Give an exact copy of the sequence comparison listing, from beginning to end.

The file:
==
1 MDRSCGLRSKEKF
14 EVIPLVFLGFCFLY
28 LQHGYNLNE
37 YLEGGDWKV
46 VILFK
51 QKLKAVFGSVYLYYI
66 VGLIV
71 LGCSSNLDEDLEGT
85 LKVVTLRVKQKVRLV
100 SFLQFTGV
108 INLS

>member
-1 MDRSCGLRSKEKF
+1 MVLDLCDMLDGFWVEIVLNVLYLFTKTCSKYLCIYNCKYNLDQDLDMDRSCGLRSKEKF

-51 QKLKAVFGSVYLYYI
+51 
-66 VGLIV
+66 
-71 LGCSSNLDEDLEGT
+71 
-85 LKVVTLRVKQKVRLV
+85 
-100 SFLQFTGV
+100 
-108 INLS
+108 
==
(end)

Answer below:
1 MDRSCGLRSKEKF
14 EVIPLVFLGFCFLY
28 LQHGYNLNE
37 YLEGGDWKV
46 VILFK
51 QKLKAVFGSVYLYYI
66 VGLIV
71 LGCSSNLDEDLEGT
85 LKVVTLRVKQKVRLV
100 SFLQFTGV
108 INLS

>member
-1 MDRSCGLRSKEKF
+1 MVLDLCDMLDGFWVEIVLNVLYLFTKTCSKYLCIYNCKYNLDQDLDMDRSCGLRSKEKF

-51 QKLKAVFGSVYLYYI
+51 
-66 VGLIV
+66 
-71 LGCSSNLDEDLEGT
+71 
-85 LKVVTLRVKQKVRLV
+85 
-100 SFLQFTGV
+100 
-108 INLS
+108 